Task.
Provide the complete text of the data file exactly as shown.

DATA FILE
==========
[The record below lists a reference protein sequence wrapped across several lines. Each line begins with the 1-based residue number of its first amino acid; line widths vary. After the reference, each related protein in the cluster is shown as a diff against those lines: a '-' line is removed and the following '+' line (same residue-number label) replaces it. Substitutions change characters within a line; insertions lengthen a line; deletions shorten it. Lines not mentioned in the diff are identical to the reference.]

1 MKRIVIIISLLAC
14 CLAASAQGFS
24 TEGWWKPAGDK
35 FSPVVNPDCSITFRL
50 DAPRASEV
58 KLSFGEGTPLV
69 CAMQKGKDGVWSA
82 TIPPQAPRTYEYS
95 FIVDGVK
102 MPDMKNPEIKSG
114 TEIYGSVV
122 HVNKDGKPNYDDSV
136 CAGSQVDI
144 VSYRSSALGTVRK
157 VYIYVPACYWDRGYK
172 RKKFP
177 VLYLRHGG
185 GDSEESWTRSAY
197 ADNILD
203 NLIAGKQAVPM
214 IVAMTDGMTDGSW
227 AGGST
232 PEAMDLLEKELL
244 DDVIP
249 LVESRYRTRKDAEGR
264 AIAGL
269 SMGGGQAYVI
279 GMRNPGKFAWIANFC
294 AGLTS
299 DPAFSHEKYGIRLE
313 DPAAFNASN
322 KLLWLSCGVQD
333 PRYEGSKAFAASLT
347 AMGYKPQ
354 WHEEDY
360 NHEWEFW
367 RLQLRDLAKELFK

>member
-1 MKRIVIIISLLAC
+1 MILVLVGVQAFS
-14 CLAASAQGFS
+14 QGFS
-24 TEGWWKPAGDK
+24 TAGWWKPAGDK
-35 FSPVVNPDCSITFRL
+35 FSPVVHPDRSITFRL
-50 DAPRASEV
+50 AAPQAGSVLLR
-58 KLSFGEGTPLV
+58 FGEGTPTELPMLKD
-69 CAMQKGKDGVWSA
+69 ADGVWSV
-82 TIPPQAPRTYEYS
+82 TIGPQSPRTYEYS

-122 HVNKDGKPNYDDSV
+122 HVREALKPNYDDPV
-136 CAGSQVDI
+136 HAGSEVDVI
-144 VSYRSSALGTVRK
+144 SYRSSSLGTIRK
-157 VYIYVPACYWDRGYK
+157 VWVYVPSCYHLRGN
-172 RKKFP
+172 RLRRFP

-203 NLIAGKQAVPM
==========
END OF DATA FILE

[The record below lists a reference protein sequence wrapped across several lines. Each line begins with the 1-based residue number of its first amino acid; line widths vary. After the reference, each related protein in the cluster is shown as a diff against those lines: a '-' line is removed and the following '+' line (same residue-number label) replaces it. Substitutions change characters within a line; insertions lengthen a line; deletions shorten it. Lines not mentioned in the diff are identical to the reference.]

1 MKRIVIIISLLAC
14 CLAASAQGFS
24 TEGWWKPAGDK
35 FSPVVNPDCSITFRL
50 DAPRASEV
58 KLSFGEGTPLV
69 CAMQKGKDGVWSA
82 TIPPQAPRTYEYS
95 FIVDGVK
102 MPDMKNPEIKSG
114 TEIYGSVV
122 HVNKDGKPNYDDSV
136 CAGSQVDI
144 VSYRSSALGTVRK
157 VYIYVPACYWDRGYK
172 RKKFP
177 VLYLRHGG
185 GDSEESWTRSAY
197 ADNILD
203 NLIAGKQAVPM
214 IVAMTDGMTDGSW
227 AGGST
232 PEAMDLLEKELL
244 DDVIP
249 LVESRYRTRKDAEGR
264 AIAGL
269 SMGGGQAYVI
279 GMRNPGKFAWIANFC
294 AGLTS
299 DPAFSHEKYGIRLE
313 DPAAFNASN
322 KLLWLSCGVQD
333 PRYEGSKAFAASLT
347 AMGYKPQ
354 WHEEDY
360 NHEWEFW
367 RLQLRDLAKELFK

>member
-1 MKRIVIIISLLAC
+1 MILVLVGVQAFS
-14 CLAASAQGFS
+14 QGFS
-24 TEGWWKPAGDK
+24 TAGWWKPAGDK
-35 FSPVVNPDCSITFRL
+35 FSPVVHPDRSITFRL
-50 DAPRASEV
+50 AAPQAGSVLLR
-58 KLSFGEGTPLV
+58 FGEGTPTELPMLKD
-69 CAMQKGKDGVWSA
+69 ADGVWSV
-82 TIPPQAPRTYEYS
+82 TIGPQSPRTYEYS

-122 HVNKDGKPNYDDSV
+122 HVREALKPNYDDPV
-136 CAGSQVDI
+136 HAGSEVDVI
-144 VSYRSSALGTVRK
+144 SYRSSSLGTIRK
-157 VYIYVPACYWDRGYK
+157 VWVYVPSCYHLRGN
-172 RKKFP
+172 RLRRFP

-203 NLIAGKQAVPM